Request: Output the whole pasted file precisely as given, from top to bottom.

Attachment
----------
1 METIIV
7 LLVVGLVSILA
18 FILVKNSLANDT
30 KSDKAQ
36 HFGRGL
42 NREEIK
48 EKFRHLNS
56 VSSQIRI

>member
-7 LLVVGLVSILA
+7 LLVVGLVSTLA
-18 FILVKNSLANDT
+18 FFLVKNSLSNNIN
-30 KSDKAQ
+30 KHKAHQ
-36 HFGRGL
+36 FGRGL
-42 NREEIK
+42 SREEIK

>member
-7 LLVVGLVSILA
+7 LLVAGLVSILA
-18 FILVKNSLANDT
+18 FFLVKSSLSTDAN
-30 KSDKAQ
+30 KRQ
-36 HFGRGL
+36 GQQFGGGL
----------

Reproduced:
1 METIIV
7 LLVVGLVSILA
18 FILVKNSLANDT
30 KSDKAQ
36 HFGRGL
42 NREEIK
48 EKFRHLNS
56 VSSQIRI

>member
-7 LLVVGLVSILA
+7 LLVVGLVSTLA
-18 FILVKNSLANDT
+18 FFLVKNSLSNNIN
-30 KSDKAQ
+30 KHKAHQ
-36 HFGRGL
+36 FGRGL
-42 NREEIK
+42 SREEIK

>member
-7 LLVVGLVSILA
+7 LLVAGLVSILA
-18 FILVKNSLANDT
+18 FFLVKSSLSTDAN
-30 KSDKAQ
+30 KRQ
-36 HFGRGL
+36 GQQFGGGL